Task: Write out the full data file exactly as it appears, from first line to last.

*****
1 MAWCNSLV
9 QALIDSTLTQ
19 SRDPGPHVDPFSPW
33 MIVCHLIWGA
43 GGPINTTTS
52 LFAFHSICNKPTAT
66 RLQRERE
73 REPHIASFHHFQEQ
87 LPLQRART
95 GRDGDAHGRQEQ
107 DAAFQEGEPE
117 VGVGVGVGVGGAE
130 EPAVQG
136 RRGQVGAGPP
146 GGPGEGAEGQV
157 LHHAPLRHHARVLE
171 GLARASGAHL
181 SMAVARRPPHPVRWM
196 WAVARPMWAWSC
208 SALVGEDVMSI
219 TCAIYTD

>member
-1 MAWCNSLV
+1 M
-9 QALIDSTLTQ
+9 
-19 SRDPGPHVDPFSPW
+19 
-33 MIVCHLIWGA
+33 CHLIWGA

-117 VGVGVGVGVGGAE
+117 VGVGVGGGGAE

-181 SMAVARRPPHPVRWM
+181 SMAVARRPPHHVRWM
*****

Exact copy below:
1 MAWCNSLV
9 QALIDSTLTQ
19 SRDPGPHVDPFSPW
33 MIVCHLIWGA
43 GGPINTTTS
52 LFAFHSICNKPTAT
66 RLQRERE
73 REPHIASFHHFQEQ
87 LPLQRART
95 GRDGDAHGRQEQ
107 DAAFQEGEPE
117 VGVGVGVGVGGAE
130 EPAVQG
136 RRGQVGAGPP
146 GGPGEGAEGQV
157 LHHAPLRHHARVLE
171 GLARASGAHL
181 SMAVARRPPHPVRWM
196 WAVARPMWAWSC
208 SALVGEDVMSI
219 TCAIYTD

>member
-1 MAWCNSLV
+1 M
-9 QALIDSTLTQ
+9 
-19 SRDPGPHVDPFSPW
+19 
-33 MIVCHLIWGA
+33 CHLIWGA

-117 VGVGVGVGVGGAE
+117 VGVGVGGGGAE

-181 SMAVARRPPHPVRWM
+181 SMAVARRPPHHVRWM